Plaintiffs contend that defendants violated § 11 by making the following misrepresentations in various prospectuses that were issued during the class period. First, plaintiffs contend that defendants misrepresented the value of shares of the Fund in that they overvalued the loans held by the Fund. Plaintiffs contend that using available market quotations and properly determining fair value based on what the loans would have currently sold for would have resulted in lower daily net asset values ("NAV") for the Fund. Second, plaintiffs contend the prospectuses contained misrepresentations that the Fund used market quotations where available when this was not done.*fn2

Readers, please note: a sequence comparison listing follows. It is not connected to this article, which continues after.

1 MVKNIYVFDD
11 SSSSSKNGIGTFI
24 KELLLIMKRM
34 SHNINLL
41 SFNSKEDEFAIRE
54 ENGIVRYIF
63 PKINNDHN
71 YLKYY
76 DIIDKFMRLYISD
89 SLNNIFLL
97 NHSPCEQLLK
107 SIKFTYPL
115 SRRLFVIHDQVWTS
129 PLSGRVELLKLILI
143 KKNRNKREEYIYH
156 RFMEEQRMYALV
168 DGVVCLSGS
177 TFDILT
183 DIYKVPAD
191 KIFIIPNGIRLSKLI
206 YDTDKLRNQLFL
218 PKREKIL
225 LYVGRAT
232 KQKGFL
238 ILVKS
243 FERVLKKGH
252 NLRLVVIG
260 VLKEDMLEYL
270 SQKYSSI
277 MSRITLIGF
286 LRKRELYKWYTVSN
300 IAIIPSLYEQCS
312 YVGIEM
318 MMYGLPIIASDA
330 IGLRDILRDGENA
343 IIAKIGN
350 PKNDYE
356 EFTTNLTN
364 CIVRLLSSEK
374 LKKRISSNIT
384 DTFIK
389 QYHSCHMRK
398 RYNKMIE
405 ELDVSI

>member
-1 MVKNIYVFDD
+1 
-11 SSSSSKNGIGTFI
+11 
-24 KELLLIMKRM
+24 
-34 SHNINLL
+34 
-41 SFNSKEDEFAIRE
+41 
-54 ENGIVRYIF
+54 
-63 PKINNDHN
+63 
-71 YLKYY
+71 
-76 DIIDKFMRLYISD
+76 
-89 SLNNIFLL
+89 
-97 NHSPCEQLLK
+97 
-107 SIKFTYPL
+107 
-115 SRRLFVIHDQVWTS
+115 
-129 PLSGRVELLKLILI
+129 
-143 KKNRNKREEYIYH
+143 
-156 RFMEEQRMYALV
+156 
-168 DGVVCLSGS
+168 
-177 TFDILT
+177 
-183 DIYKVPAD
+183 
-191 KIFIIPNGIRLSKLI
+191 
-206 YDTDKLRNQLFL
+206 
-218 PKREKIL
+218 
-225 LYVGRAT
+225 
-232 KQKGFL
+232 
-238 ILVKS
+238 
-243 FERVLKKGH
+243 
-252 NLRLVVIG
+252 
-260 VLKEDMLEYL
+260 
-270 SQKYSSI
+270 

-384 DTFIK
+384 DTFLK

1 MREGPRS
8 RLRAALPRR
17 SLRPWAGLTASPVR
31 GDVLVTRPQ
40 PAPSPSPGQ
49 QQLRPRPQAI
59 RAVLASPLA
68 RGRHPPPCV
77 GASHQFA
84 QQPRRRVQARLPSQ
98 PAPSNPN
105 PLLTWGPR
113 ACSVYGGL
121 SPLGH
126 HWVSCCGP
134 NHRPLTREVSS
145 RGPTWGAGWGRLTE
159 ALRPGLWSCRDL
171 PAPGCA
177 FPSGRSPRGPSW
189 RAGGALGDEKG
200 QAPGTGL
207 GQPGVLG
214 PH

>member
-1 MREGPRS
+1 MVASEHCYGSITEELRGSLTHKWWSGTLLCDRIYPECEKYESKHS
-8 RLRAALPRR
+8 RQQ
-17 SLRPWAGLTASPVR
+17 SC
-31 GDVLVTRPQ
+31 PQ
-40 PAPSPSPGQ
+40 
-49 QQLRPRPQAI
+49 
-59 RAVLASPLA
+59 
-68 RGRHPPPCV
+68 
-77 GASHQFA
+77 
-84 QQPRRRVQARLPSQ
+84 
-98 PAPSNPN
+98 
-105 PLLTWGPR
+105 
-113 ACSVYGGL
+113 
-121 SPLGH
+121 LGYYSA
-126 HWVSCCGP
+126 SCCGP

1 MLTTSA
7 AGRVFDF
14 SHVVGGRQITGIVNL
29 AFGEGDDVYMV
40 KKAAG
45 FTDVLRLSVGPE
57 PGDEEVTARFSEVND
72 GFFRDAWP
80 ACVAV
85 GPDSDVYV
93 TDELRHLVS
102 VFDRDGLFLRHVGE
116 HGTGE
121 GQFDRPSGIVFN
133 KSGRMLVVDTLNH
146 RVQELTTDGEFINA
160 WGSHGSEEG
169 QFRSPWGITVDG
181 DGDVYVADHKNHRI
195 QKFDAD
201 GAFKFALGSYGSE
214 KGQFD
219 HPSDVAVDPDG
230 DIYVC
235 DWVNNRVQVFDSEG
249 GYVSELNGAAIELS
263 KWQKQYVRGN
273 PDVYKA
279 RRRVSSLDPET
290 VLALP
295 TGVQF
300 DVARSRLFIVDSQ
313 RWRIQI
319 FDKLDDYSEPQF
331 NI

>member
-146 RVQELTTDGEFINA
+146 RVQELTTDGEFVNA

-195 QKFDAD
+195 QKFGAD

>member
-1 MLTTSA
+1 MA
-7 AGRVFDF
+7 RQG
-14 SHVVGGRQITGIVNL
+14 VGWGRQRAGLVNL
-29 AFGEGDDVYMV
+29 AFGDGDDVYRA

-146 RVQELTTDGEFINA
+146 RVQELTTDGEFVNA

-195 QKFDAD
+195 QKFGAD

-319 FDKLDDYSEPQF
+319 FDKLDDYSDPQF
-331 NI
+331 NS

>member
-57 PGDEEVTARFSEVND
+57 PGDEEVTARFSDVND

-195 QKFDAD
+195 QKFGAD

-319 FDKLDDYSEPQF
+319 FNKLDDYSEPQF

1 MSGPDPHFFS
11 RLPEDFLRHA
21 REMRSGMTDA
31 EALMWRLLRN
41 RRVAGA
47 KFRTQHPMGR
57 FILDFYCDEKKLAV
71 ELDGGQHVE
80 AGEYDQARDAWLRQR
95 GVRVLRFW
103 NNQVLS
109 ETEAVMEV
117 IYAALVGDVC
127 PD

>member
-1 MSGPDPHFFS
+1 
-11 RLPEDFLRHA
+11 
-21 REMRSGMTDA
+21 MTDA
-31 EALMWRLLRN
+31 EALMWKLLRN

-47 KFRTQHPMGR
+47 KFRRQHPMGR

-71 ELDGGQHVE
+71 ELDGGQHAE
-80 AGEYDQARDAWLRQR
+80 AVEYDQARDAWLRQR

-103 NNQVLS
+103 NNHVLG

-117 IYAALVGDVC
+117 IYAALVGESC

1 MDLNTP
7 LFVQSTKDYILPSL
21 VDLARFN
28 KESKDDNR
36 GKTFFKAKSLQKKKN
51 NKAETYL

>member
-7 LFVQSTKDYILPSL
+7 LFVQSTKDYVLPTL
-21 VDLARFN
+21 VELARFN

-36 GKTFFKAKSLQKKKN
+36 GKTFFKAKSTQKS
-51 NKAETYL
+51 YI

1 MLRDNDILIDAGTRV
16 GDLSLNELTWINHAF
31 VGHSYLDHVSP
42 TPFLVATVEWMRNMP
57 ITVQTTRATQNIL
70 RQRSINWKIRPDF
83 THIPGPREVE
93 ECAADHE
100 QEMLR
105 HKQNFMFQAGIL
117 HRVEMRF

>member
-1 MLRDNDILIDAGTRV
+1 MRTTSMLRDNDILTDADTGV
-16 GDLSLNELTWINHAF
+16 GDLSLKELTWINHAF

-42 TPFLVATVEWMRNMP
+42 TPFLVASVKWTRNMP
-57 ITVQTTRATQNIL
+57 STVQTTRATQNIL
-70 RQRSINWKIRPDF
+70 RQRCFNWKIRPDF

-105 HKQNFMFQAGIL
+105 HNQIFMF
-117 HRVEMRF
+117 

To succeed on their § 11 claims, plaintiffs must show that defendants were responsible for untrue statements of material fact or omitted material facts in a prospectus. See Herman & MacLean v. Huddleston, 459 U.S. 375, 381-82 (1983); Abrams III, 2004 WL 1433620 at *1; Ong v. Sears, Roebuck & Co., 2004 WL 2534615 *16 (N.D. Ill. Sept. 27, 2004). There is no scienter or reliance requirement; instead responsible persons are liable for the material and misleading statements contained in a prospectus unless they can affirmatively make certain showings as to their knowledge and diligence. See Herman, 459 U.S. at 382; Abrams III, 2004 WL 2534615 at *1; Ong, 2004 WL 2534615 at *16. A misstatement is material if there is a substantial likelihood that it would be viewed by a reasonable investor as significantly altering the total mix of available information and thus important to the investor's decision to invest. TSC Industries, Inc. v. Northway, Inc., 426 U.S. 438, 449 (1976); Abrams III, 2004 WL 1433620 at *1; Ong, 2004 WL 2534615 at *32.